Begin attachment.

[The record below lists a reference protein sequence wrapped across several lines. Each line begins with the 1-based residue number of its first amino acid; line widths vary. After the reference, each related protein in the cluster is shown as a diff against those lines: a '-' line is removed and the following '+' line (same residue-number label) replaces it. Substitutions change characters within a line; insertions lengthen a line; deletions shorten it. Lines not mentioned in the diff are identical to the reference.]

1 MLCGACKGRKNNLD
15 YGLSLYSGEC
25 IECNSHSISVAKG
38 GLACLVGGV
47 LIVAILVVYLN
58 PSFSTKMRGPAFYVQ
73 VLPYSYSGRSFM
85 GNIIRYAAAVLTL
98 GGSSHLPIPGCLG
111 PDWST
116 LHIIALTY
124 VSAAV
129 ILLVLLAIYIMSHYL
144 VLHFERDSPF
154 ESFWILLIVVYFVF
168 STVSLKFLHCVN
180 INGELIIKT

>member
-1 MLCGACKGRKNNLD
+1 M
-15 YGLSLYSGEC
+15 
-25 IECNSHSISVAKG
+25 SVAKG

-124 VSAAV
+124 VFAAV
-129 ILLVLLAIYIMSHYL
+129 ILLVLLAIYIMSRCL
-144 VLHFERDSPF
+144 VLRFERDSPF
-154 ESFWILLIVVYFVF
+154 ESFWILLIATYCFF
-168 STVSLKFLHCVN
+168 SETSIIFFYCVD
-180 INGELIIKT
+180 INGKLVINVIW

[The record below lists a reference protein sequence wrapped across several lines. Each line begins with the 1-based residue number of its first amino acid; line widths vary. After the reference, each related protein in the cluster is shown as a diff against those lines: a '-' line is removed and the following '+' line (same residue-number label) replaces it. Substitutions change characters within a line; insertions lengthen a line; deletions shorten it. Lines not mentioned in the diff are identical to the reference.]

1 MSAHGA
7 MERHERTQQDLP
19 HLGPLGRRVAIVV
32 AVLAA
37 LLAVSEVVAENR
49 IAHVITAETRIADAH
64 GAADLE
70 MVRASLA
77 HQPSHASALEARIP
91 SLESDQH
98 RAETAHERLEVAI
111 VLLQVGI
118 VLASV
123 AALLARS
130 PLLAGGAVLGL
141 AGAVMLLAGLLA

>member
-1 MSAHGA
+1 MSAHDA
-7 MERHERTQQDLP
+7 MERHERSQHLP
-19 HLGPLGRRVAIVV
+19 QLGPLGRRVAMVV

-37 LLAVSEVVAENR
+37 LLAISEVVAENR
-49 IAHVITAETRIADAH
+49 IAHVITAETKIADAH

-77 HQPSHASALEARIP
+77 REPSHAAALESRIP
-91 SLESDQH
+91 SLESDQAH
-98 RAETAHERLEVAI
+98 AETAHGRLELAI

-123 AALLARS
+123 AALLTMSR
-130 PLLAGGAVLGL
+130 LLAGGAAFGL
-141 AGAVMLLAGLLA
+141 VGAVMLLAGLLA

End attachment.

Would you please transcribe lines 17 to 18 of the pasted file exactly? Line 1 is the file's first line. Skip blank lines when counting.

168 STVSLKFLHCVN
180 INGELIIKT